Tag Archives: google

Rediscover THIS Day, But Maybe Not THAT One!

Google Photos has been sending me its usual “Rediscover this day!” collages from Comic-Con 2013. On Tuesday it sent me a collage built from July 18, and on Thursday it sent me a collage built from July 20, marking Thursday and Saturday of the event.

Wait, what about Friday?

Well, here’s the interesting thing: Friday was the day I spent the afternoon in the emergency room.

I’d like to think someone programmed the algorithm to skip photos tagged for hospitals. Imagine if it was my wife’s photo collection, and I hadn’t made it — “Rediscover this day” would have been rather cruel in that case.

The more likely explanation is that I don’t have very many photos from that day for it to pick from, at least not on the account. On my computer I have 19 photos from my phone, 19 from my camera, and 5 from Katie’s phone. Of those, I picked 21 for my Flickr album. In Google Photos, I only have six from that day, all from my phone — and they don’t include the ER wristband shot.

My best guess is that I cleared most of them from my phone sometime before I started using the cloud backup feature… but I can’t figure out why I would have kept the photos that are there, and not some of the photos that aren’t.

Here are the photos that are on there (though I linked to them on Flickr for convenience):

Game of Thrones Religious Protesters Duplo Enterprise View from the Floor Flash at the Grocery Store

It’s an odd collection, isn’t it? The three individual frames from the GoT protester collage are in there, so maybe the collage app saved extra copies of the sources, and Photos found the folder. I can see deliberately keeping the view of the blimp from the convention floor (literally the floor), but if I’d done that, I don’t know why I wouldn’t have saved the wristband shot as well. And why save the Duplo Enterprise, but not the photos of my son playing at the LEGO booth?

Phone cameras and cloud storage are supposed to augment our memory. But sometimes the context is just missing.

Tablet Tip: Using Bookmarklets with Chrome for Android

Overall I like having Chrome on my Nexus 7, but there are a couple of things about it that bug me.

First: You can’t hide the tabs and search/URL bar. That’s not a problem in portrait mode, but in landscape mode, it takes up way too much screen space. Otherwise the tablet would be perfect for things like reading comics at Thrillbent.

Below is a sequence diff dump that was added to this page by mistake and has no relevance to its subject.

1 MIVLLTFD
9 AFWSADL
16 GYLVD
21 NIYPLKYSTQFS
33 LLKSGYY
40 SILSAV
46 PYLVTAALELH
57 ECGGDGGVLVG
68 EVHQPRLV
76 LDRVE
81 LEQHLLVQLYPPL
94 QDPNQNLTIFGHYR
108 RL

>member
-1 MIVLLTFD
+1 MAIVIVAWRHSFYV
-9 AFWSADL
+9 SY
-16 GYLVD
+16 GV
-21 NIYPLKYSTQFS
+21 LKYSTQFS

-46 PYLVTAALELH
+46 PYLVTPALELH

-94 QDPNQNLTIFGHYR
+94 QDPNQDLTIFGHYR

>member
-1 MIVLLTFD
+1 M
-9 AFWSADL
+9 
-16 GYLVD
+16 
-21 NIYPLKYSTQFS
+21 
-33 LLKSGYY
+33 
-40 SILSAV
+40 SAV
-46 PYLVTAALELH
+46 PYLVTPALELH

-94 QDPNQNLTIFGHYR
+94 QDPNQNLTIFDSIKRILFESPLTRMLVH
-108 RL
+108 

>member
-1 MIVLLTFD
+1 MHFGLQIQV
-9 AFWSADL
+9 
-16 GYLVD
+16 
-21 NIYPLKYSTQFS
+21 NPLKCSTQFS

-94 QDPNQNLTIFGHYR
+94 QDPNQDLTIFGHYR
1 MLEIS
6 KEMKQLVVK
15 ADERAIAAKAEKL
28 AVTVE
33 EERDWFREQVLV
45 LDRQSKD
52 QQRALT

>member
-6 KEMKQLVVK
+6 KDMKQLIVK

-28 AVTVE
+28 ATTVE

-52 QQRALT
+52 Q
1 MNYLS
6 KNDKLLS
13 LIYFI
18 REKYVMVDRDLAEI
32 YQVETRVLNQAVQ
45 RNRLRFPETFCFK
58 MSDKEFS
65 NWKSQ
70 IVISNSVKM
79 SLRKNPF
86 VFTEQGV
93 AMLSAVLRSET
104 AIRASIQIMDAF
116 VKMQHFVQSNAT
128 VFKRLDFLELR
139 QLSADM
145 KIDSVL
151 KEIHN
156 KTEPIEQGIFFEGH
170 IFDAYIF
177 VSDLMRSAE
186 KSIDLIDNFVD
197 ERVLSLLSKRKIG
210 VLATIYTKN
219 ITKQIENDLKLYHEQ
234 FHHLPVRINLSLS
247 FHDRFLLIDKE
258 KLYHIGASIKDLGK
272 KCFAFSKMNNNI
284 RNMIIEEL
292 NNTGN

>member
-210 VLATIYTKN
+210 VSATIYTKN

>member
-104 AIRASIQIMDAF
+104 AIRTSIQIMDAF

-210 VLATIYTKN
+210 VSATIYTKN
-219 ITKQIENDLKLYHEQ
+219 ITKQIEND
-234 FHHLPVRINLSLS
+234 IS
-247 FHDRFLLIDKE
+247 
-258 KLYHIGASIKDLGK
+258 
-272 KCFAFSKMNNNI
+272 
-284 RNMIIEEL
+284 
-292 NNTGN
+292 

Second: Bookmarklets are tricky. Because on Android Chrome loads your bookmarks in a new tab, not a menu, when you tap on a bookmarklet, it acts on a blank page, not on the page you wanted to use it for. If you have an app that provides a sharing intent, no big deal. You just share the page to that app, and you’re done. But if you want to run something on the page, or share it with a website that has a bookmarklet but not an app (like, say, Pinterest or Timely), it would be nice to be able to run them.

As it turns out, you can use bookmarklets in Chrome through the search bar!

  1. Pick a good name for it that you can get to auto-complete quickly.
  2. Type the name into the search bar when you want to run it.
  3. Tap the bookmarklet when it shows up in the drop-down.

Not quite as easy as tapping a button, but close!

Screenshot: Android Chrome bookmarklet for Delicious called via autocomplete

Recent Tech Links

Some interesting technology articles I’ve found over the last few weeks.

What Can You Build With the Google+ API So Far?

Google has released the first taste of what will become a larger Google+ API for third-party applications built on their social network. So far, all you can do is authenticate, retrieve someone’s public profile, and read their public activities. That doesn’t sound like much, does it?

Well, here are some ideas I came up with over lunch:

  • Add Google+ activity to a lifestream.
  • Allow someone to comment on your blog using their Google+ identity.
  • Create a map of movements of based on public checkins.
  • Analyze posting frequency & times.
  • Analyze most popular posts based on reshares, +1s, replies (basically: add Google+ to Klout [Update: That was fast!])
  • Associate a person with other profiles you might have from other social networks, based on their profile URLs.
  • Build a list of people who work at an organization and speak a particular language.

Of course, it’ll really start taking off when they enable write access and the link-sharing and cross-posting services can get in on the act.

So, how about you? What else do you think can be done with the limited API released today?

You can find me at Google+ here: Kelson Vibber.

Google GPS Navigation Needs Traffic Prediction

I use navigation on my Android phone to pick out the best route to work each morning. The problem is, it bases time estimates on traffic conditions now — not traffic conditions as they’ll be when I get to each point along the route. I’ve gotten used to the morning drive taking at least 15 minutes* longer and the evening drive taking around 10 minutes less than predicted, but a little more precision would be helpful.

Obviously, Google isn’t psychic. They can’t predict where and when car crashes will happen. But they do have historical traffic data. If you go to Google Maps on the web and display traffic, you can switch between live data and an average for a given time and day of the week.

It would be fantastic if Google used that data to predict how much slower (or faster) traffic will be moving at each point along each projected route, and use that for the time estimates. It would be nice for the “Are we there yet?” factor, but it would be incredibly useful for route planning!

*Sometimes more. This morning, it predicted a 55-minute trip. It took me an hour and 35 minutes.